There are quite a few robotics companies or well-established companies that are heavily involved with robotics in Japan. I would like to walk through them here so you get an idea on how much money, research, and talent is involved in the Japanese robotics industry.
Today Fanuc is the largest robot manufacturer in Japan and the world in terms of shipment volume. Fanuc has the most advanced manufacturing facilities in the world. In their factories, robots are created by robots. Fanuc also has a very interesting robotic cooking center
Sony has developed the QRIO (Quest for Curiosity), a humanoid robot, that was released in December 2003. Sony also has the Aibo robot dog companion and Paro, a white seal robot, which has been described as the world’s most soothing robot. Paro makes eye contact, responds to name, and makes noises when petted. Airbag-based pressure sensors and artificial fur make it huggable.
Honda’s best-known robot is ASIMO (Advanced Step in Innovative MObility), released in 2000 and now on the third generation. I think the name ASIMO was also chosen because it sounds an awful lot like Issac Asimov, the author who wrote a lot on robotics. ASIMO can interact with humans, speak and understand different languages, and pick up and relay objects or materials.
Kawasaki Heavy Industries
Kawasaki Heavy Industries has created a humanoid robot that can operate a hydraulic excavator. Uses for this type of robot are widespread in the heavy industries space. The Kawasaki robot is based on the Honda Asimo and it can be remotely controlled by a human. It is waterproof and designed to be used in hazardous places.
Toyota, emboldened by their competitor Honda’s Asimo, has created a 77lb unnamed trumpet playing robot that was released in March of 2004. Toyota’s aim is to commercialize humanoid robots by 2010. Toyota partnered with NEC, micro-motor maker Yasukawa Electric Corp, and the University of Tokyo in the creation of their robot.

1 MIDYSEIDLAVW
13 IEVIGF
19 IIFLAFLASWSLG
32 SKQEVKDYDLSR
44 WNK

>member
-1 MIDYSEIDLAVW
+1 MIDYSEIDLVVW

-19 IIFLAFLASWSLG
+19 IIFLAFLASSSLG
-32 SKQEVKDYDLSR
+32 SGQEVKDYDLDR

Toyota has also created a person carrier robot that is 71 inches in height and 165 pounds in weight. Toyota is also working on what they call partner robots, which are robots that have human characteristics, such as being agile, warm and kind and also intelligent. So far, Toyota has developed nearly 100 robot-related patented technologies.
TMSUK has created a patrol robot that communicates through a 3g cell phone.
Panasonic / Matsushita
Activelink Co, a subsidiary of Matsushita Electric Industrial Co, or Panasonic, as it is known in the United States is producing a wearable robot that uses pneumatically driven tubes to enhance the strength of the wearer. The wearable robot will be used to help workers lift heavy loads, and to help golfers correct their swings.
Fujitsu has created a guide robot that guides customers to their destinations and helps carry their bags. It is a humanoid upper body with wheels that can hold conversations, battery powered, uses 8 cameras to recognize humans and obstacles. Fujitsu’s robot responds to voice commands and automatically goes back to charge itself when the battery is low.
Fujitsu has also created the Maron-1 that can operate devices such as a television or videocassette recorder. It is remotely controlled by cell phone, can detect intruders, and should be sold in about 2 years for 200,000 yen.
Mitsubishi is well known for their industrial robots as well as their vehicles.